The Tree of Life
The evolution of humans and primates in Asia
Text YD Bar-Ness
Out on a limb
This is a story about our little branch on the tree of life. Let us journey out on a figurative limb, balancing our way along the branch we share with the primates, and then onto the smaller branch we call Homo. Thanks to advances in genetic technology, working in tandem with fragments of fossil evidence, we are starting to get a sense of where, geographically, this strand began.
The “tree of life” is a conceptual illustration of the interrelatedness of life, similar to the concept of the family tree, but grander in scale. This scientific endeavour is known as “taxonomy”, derived from two Greek words: taxis, which means order or arrangement, and nomos, which means law or science. Together, they form the branches of this elaborate tree structure.
In taxonomy, every group has a sister group – its closest relative. You could think of the sister group as the neighbouring branch. The branching point is their last common ancestor. We share a relatively recent common ancestor with apes and monkeys, a less recent ancestor with all mammals, and a distant ancestor with all other animals. If you journey into the past, you will find that all living organisms share a common ancestor.
Let’s see where humans are situated on this tree, and examine the research that seeks to determine when, and from where, these branches evolved. Where on Earth did modern humans evolve? Where did apes come into being? Who is our closest relative? To place any organism on the tree of life, there are three main lines of scientific inquiry: living anatomy, fossil anatomy, and genetic research.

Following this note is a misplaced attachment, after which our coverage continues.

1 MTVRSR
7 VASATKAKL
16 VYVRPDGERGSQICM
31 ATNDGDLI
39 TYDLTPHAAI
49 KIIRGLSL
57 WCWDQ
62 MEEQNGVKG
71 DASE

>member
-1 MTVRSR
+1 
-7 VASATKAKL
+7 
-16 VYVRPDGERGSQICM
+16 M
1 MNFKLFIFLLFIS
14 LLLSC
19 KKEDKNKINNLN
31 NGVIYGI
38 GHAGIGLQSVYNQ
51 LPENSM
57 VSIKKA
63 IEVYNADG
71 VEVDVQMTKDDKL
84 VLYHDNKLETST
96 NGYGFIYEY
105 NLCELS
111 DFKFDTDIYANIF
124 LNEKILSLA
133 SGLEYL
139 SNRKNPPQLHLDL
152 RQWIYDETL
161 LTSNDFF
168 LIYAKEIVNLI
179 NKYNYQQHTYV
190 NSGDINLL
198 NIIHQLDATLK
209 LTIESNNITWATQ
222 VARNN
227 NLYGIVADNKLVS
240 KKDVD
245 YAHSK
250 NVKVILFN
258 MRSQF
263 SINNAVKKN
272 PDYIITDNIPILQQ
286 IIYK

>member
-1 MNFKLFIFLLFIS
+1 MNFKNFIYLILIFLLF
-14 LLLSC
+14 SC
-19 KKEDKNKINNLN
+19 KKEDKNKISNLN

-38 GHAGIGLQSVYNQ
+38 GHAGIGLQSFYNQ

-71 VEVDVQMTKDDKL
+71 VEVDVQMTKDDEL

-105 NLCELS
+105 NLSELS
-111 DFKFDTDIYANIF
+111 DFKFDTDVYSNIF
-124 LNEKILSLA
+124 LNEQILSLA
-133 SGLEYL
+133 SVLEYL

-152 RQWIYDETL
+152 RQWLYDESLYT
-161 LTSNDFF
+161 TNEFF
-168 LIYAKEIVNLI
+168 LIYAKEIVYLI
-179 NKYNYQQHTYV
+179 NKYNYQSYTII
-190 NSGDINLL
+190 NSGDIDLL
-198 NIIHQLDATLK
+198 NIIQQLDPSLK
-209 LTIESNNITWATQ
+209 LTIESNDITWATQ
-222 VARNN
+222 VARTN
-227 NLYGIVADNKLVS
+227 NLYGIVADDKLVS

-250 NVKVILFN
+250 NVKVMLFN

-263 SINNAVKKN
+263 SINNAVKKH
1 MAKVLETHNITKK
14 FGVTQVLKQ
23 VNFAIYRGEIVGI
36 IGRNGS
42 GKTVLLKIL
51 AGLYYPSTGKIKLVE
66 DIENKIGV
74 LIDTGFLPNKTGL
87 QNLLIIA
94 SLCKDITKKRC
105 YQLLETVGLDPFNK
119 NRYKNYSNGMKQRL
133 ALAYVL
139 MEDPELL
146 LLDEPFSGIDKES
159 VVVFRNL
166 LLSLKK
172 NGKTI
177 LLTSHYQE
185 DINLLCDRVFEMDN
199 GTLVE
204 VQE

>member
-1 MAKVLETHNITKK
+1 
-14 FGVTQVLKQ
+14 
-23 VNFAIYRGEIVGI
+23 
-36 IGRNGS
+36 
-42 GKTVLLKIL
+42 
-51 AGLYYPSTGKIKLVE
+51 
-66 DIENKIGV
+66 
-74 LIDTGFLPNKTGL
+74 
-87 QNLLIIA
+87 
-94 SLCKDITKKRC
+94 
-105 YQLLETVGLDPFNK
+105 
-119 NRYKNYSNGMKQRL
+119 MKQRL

The earliest efforts to place humanity on the tree of life followed the most obvious point of investigation: The shared anatomy of living organisms. It’s apparent that two different species of pine tree belong in the same category, and it’s clear that the squirrels of the world are related to one another. While there are some organisms that – superficially – resemble one aother (koalas and pandas, sharks and dolphins), careful study of specific anatomical features can help reveal the true relationship between species.
It’s become clear that we are most closely related to the great apes: the chimpanzee, gorilla, and orangutan. Anatomically, the differences are minor; we have almost exactly the same internal organs and remarkably similar skeletons. Tellingly, at various points, our vocabulary has hinted at these close relationships: 2,500 years ago, the Phoenicians of Libya encountered the “hairy men” of the West African coastline, and this is translated as “gorilla”. In the Bahasa Malay language, the word “orangutan” translates to “man of the forest”.
Looking at the anatomy of organisms alive on the planet today reveals only the narrowest sliver of time in the greater scheme of things. To travel back along the tree of life to its roots, we have depended heavily on fossil evidence – parts of living creatures that have been preserved in mineral form. By combining geological techniques with the precise measurements of anatomical features, we can enhance this model of the tree of life.
However, the farther back along the family tree you go, the less likely it is that any shred of fossil evidence has been found. Accessing fossils from the ancient past depends on a combination of a rare set of circumstances, such as appropriate burial in sea sand, ash, or river sediment, and subsequent preservation, and – even less likely – their discovery.
In the last 200 years, a number of fossil fragments, such as that of the “Java Man”, have been found, sparking new ideas about human and primate evolution, but these are often only tiny sections of a full skeleton. Much of our knowledge of human evolution comes from teeth, jawbones, and fragments of skull. Through the careful comparison of relative sizes and structure, palaeontologists have created hypotheses about the anatomy and lifestyle of these predecessors.